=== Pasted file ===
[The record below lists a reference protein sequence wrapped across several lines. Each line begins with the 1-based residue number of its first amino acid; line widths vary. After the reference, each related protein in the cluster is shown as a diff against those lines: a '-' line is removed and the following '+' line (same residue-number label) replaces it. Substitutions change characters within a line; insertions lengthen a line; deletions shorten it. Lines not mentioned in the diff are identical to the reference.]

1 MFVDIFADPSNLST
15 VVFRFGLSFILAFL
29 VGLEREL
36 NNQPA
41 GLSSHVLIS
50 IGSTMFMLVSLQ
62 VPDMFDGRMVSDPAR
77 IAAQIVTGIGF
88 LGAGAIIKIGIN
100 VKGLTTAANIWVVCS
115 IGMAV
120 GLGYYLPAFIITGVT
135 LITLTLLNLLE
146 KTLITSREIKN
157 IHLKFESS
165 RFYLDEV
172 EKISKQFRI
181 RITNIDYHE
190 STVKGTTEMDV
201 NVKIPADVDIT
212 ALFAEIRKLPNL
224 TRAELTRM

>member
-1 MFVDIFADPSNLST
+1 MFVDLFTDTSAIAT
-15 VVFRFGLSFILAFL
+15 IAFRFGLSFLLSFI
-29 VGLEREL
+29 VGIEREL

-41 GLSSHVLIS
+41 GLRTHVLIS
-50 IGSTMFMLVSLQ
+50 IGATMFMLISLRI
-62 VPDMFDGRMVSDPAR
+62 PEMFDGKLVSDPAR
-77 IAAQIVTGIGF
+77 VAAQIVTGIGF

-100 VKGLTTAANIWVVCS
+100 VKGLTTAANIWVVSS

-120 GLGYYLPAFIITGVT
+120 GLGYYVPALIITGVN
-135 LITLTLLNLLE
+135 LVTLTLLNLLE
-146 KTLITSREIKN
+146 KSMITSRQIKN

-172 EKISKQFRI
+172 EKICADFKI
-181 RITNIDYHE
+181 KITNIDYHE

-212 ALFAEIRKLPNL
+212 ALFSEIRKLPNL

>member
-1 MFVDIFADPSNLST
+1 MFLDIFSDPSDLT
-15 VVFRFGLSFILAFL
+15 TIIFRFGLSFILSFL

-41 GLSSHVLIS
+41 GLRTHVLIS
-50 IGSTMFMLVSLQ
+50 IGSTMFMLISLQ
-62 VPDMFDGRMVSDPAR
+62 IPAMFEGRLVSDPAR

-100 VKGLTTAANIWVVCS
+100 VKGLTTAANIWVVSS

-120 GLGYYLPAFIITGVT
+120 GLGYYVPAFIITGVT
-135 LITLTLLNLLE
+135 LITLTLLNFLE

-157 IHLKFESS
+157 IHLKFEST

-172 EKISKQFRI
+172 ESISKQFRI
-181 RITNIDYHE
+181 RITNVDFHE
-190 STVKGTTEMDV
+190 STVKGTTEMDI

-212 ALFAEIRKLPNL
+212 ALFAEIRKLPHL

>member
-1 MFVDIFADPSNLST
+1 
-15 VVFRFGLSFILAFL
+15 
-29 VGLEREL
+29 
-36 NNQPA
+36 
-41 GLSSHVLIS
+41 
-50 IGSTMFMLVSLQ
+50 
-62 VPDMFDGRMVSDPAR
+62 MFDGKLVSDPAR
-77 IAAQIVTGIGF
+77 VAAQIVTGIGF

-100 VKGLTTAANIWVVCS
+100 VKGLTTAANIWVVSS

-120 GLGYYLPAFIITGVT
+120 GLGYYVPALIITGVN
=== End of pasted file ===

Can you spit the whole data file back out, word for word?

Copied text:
[The record below lists a reference protein sequence wrapped across several lines. Each line begins with the 1-based residue number of its first amino acid; line widths vary. After the reference, each related protein in the cluster is shown as a diff against those lines: a '-' line is removed and the following '+' line (same residue-number label) replaces it. Substitutions change characters within a line; insertions lengthen a line; deletions shorten it. Lines not mentioned in the diff are identical to the reference.]

1 MFVDIFADPSNLST
15 VVFRFGLSFILAFL
29 VGLEREL
36 NNQPA
41 GLSSHVLIS
50 IGSTMFMLVSLQ
62 VPDMFDGRMVSDPAR
77 IAAQIVTGIGF
88 LGAGAIIKIGIN
100 VKGLTTAANIWVVCS
115 IGMAV
120 GLGYYLPAFIITGVT
135 LITLTLLNLLE
146 KTLITSREIKN
157 IHLKFESS
165 RFYLDEV
172 EKISKQFRI
181 RITNIDYHE
190 STVKGTTEMDV
201 NVKIPADVDIT
212 ALFAEIRKLPNL
224 TRAELTRM

>member
-1 MFVDIFADPSNLST
+1 MFVDLFTDTSAIAT
-15 VVFRFGLSFILAFL
+15 IAFRFGLSFLLSFI
-29 VGLEREL
+29 VGIEREL

-41 GLSSHVLIS
+41 GLRTHVLIS
-50 IGSTMFMLVSLQ
+50 IGATMFMLISLRI
-62 VPDMFDGRMVSDPAR
+62 PEMFDGKLVSDPAR
-77 IAAQIVTGIGF
+77 VAAQIVTGIGF

-100 VKGLTTAANIWVVCS
+100 VKGLTTAANIWVVSS

-120 GLGYYLPAFIITGVT
+120 GLGYYVPALIITGVN
-135 LITLTLLNLLE
+135 LVTLTLLNLLE
-146 KTLITSREIKN
+146 KSMITSRQIKN

-172 EKISKQFRI
+172 EKICADFKI
-181 RITNIDYHE
+181 KITNIDYHE

-212 ALFAEIRKLPNL
+212 ALFSEIRKLPNL

>member
-1 MFVDIFADPSNLST
+1 MFLDIFSDPSDLT
-15 VVFRFGLSFILAFL
+15 TIIFRFGLSFILSFL

-41 GLSSHVLIS
+41 GLRTHVLIS
-50 IGSTMFMLVSLQ
+50 IGSTMFMLISLQ
-62 VPDMFDGRMVSDPAR
+62 IPAMFEGRLVSDPAR

-100 VKGLTTAANIWVVCS
+100 VKGLTTAANIWVVSS

-120 GLGYYLPAFIITGVT
+120 GLGYYVPAFIITGVT
-135 LITLTLLNLLE
+135 LITLTLLNFLE

-157 IHLKFESS
+157 IHLKFEST

-172 EKISKQFRI
+172 ESISKQFRI
-181 RITNIDYHE
+181 RITNVDFHE
-190 STVKGTTEMDV
+190 STVKGTTEMDI

-212 ALFAEIRKLPNL
+212 ALFAEIRKLPHL

>member
-1 MFVDIFADPSNLST
+1 
-15 VVFRFGLSFILAFL
+15 
-29 VGLEREL
+29 
-36 NNQPA
+36 
-41 GLSSHVLIS
+41 
-50 IGSTMFMLVSLQ
+50 
-62 VPDMFDGRMVSDPAR
+62 MFDGKLVSDPAR
-77 IAAQIVTGIGF
+77 VAAQIVTGIGF

-100 VKGLTTAANIWVVCS
+100 VKGLTTAANIWVVSS

-120 GLGYYLPAFIITGVT
+120 GLGYYVPALIITGVN